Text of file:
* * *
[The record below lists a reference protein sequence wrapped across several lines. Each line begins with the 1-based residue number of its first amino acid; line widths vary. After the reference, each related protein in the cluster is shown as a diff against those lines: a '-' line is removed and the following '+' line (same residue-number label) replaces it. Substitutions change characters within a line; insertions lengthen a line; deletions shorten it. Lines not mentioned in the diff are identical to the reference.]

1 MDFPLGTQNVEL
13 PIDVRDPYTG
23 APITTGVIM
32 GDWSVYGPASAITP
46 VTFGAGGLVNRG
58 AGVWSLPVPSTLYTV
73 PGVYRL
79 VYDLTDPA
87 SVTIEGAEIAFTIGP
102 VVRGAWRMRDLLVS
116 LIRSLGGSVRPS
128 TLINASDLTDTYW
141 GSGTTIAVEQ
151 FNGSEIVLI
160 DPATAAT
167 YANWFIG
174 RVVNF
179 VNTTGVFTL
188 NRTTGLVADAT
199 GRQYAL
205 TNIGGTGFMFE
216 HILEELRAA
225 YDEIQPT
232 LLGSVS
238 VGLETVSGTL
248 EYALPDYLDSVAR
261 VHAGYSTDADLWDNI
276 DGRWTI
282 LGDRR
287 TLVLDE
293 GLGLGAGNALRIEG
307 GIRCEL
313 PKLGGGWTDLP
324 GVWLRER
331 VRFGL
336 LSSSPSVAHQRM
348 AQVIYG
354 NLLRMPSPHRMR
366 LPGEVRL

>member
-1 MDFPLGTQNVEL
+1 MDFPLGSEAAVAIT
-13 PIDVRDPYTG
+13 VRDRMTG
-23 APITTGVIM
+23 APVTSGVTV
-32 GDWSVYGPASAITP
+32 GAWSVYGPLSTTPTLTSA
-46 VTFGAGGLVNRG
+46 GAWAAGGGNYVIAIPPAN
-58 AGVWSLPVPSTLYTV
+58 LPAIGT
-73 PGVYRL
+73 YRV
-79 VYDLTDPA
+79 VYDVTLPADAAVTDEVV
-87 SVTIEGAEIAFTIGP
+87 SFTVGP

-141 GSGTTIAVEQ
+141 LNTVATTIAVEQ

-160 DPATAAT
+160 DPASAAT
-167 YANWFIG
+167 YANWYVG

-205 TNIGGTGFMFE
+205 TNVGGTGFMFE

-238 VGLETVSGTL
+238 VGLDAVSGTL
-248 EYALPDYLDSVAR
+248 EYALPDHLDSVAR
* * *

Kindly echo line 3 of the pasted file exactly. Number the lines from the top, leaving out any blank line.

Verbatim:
13 PIDVRDPYTG